7 February 2018

Photo Credit: Descubridor de cascadas, 2000, Tomas Sanchez

We might wonder: Why do we humans need to go through an initiatory process to discover our destined place in the more-than-human world when, as far as we can tell, other species do not? This question brings us right to the heart of the matter, touched on earlier: We humans possess a power that other species -- again, as far as we know -- do not possess, or at least not in the way or to a degree that we do. This power is our form or mode of consciousness, our capacity for conscious self-awareness, our outlandish ability to be aware that we are aware. This ability is both our greatest strength and our greatest liability, and is perhaps the best candidate for what makes us distinctively human. It enables us, for example, to imagine possible futures to a degree or in a way that other species cannot and to manifest those possibilities, for good or for ill.[1] On the other hand, it renders us distinctively liable to suffer identity crises. And it creates a special zone of self-consciousness, the ego, that takes control of our waking lives so that we end up choosing and acting way more from this limited zone than from our larger psyche -- until, that is, we've been initiated into our soul lives, "the one life that waits beyond all the others."
The existence of the ego is what makes us human but it also can be a catastrophic problem for us and for the rest of the Earth community if the ego is not carefully developed and matured. This is one of the most essential services a healthy culture provides: assuring that their children develop healthy, effective, life-enhancing egos. When this is done well by a human community, their youth, by their mid-teens, are psychospiritually prepared to embark upon the journey of soul initiation; they are ready to remember why they were born, the singular gift they possess for the web of life. Other species don't require this because they don't have egos that can get in the way of their full participation in the world. From day one, they're able to act and live in accordance with the place they were born to take.
We, on the other hand, have this exceptional capacity to become
consciously aware of our unique place in the world, an egoic capacity that bestows us with an immense power of creativity. This is nothing less than the power to consciously cooperate with evolution. But, if we don't undergo the initiatory process and uncover our soul's purpose -- distinct from our adolescent ego's purpose -- then this special human capacity gives us, instead, the power to destroy the world, whether we intend to or not. Creation or Mystery has taken a great risk by sparking our species into being, perhaps an ultimate gamble. As of the early twenty-first century, there's no telling which way it will go. Again, Diane di Prima (echoing John Keats):
... the war of the worlds hangs here, right now, in the balance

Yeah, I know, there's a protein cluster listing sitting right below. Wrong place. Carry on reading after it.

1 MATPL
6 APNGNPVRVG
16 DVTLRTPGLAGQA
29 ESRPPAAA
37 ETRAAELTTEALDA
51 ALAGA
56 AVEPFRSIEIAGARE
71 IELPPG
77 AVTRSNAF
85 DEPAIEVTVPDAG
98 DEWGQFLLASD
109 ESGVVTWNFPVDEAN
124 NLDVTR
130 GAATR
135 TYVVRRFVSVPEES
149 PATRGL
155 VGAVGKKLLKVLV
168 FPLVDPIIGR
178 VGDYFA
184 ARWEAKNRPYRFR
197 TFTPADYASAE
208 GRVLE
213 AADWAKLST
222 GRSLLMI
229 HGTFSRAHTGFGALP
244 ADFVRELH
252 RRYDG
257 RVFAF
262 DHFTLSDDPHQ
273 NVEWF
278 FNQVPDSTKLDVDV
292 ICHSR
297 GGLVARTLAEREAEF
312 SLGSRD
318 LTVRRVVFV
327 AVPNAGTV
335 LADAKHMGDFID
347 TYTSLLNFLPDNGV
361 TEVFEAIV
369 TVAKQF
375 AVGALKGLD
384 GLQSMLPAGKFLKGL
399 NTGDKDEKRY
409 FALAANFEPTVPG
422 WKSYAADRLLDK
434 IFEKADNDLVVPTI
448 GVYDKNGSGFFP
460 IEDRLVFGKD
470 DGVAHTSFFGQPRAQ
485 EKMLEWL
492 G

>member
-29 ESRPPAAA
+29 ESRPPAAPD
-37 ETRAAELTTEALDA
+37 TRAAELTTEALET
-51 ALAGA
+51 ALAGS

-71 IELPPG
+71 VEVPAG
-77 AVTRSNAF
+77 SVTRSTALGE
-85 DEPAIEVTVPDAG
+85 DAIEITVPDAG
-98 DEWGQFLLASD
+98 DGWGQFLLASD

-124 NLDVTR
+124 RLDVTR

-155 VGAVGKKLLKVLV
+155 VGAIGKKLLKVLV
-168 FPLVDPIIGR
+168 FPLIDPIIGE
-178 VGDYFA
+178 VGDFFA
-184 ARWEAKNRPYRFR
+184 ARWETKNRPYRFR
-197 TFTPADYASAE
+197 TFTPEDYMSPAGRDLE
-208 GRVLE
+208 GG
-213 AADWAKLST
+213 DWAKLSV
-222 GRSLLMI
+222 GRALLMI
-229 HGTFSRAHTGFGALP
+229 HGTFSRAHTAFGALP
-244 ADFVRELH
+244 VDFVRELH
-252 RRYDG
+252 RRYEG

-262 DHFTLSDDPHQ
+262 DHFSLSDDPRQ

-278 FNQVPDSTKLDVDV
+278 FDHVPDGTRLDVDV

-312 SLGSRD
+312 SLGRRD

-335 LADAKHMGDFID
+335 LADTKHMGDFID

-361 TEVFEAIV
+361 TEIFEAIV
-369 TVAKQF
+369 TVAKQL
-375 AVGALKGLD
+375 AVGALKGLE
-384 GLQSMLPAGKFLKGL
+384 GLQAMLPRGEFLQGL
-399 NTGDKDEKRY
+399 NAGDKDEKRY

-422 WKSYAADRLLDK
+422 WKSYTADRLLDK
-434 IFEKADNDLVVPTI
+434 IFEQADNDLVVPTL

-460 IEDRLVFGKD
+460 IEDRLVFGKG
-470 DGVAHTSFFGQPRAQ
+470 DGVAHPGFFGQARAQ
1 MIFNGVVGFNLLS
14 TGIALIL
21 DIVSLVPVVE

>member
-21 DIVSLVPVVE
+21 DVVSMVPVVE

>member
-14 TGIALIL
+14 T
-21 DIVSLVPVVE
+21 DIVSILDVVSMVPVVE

it is a war for this world, to keep it
a vale of soul-making ...[2]
We can see, then, that there is so much at stake within this topic of purpose, within this underworld realm of soul. A human with no purpose at all is a tragedy, a wasted life. A human with only an ego-level, psychologically adolescent purpose might realize some happiness and fulfillment, might in a variety of invaluable ways serve his or her community and the greater web of life, but could also end up being the worst kind of affliction: If he or she operates from a damaged ego and also "rises" to a position of significant economic, political, or military power, there's no limit to how much havoc s/he can wreak -- as we've seen throughout history and especially in the twentieth and twenty-first centuries. But an initiated person, a true adult, whose ego is in service to soul, not to itself, whose conscious purpose is fully aligned with his or her soul's purpose, with his or her ecological niche in the web of life, this person possesses the power to enhance life in never-before-seen ways, to cooperate creatively with evolution, to participate -- wildly and imaginatively -- in the great work of our time.
Over the past few hundred years, Western culture has rediscovered and extended the possibilities of individual human development -- an invaluable achievement -- but so far this has been limited to the middleworld and upperworld realms of development. If we can now add the rediscovery and re-embracing of the underworld of soul, the West could accomplish something unprecedented in human history -- something that might be necessary, as well, if we are to survive: the creation of a widespread, soul-infused culture in which full human development is culturally supported and prioritized, a resilient culture with a built-in, effective resistance to the more destructive potentials of the human species
- Bill Plotkins 

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